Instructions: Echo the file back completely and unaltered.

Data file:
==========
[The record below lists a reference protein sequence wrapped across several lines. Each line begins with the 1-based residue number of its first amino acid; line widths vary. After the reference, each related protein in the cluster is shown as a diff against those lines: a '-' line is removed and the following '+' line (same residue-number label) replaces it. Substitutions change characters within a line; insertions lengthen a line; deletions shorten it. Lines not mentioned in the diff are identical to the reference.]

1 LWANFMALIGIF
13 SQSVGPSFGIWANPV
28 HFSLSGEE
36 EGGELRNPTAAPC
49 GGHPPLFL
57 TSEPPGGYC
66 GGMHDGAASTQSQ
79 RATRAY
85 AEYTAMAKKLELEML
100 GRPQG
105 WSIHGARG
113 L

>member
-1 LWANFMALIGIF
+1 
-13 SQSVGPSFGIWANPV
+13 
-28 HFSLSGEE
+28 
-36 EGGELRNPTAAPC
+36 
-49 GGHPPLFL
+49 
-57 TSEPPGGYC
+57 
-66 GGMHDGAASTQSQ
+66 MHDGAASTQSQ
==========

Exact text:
[The record below lists a reference protein sequence wrapped across several lines. Each line begins with the 1-based residue number of its first amino acid; line widths vary. After the reference, each related protein in the cluster is shown as a diff against those lines: a '-' line is removed and the following '+' line (same residue-number label) replaces it. Substitutions change characters within a line; insertions lengthen a line; deletions shorten it. Lines not mentioned in the diff are identical to the reference.]

1 LWANFMALIGIF
13 SQSVGPSFGIWANPV
28 HFSLSGEE
36 EGGELRNPTAAPC
49 GGHPPLFL
57 TSEPPGGYC
66 GGMHDGAASTQSQ
79 RATRAY
85 AEYTAMAKKLELEML
100 GRPQG
105 WSIHGARG
113 L

>member
-1 LWANFMALIGIF
+1 
-13 SQSVGPSFGIWANPV
+13 
-28 HFSLSGEE
+28 
-36 EGGELRNPTAAPC
+36 
-49 GGHPPLFL
+49 
-57 TSEPPGGYC
+57 
-66 GGMHDGAASTQSQ
+66 MHDGAASTQSQ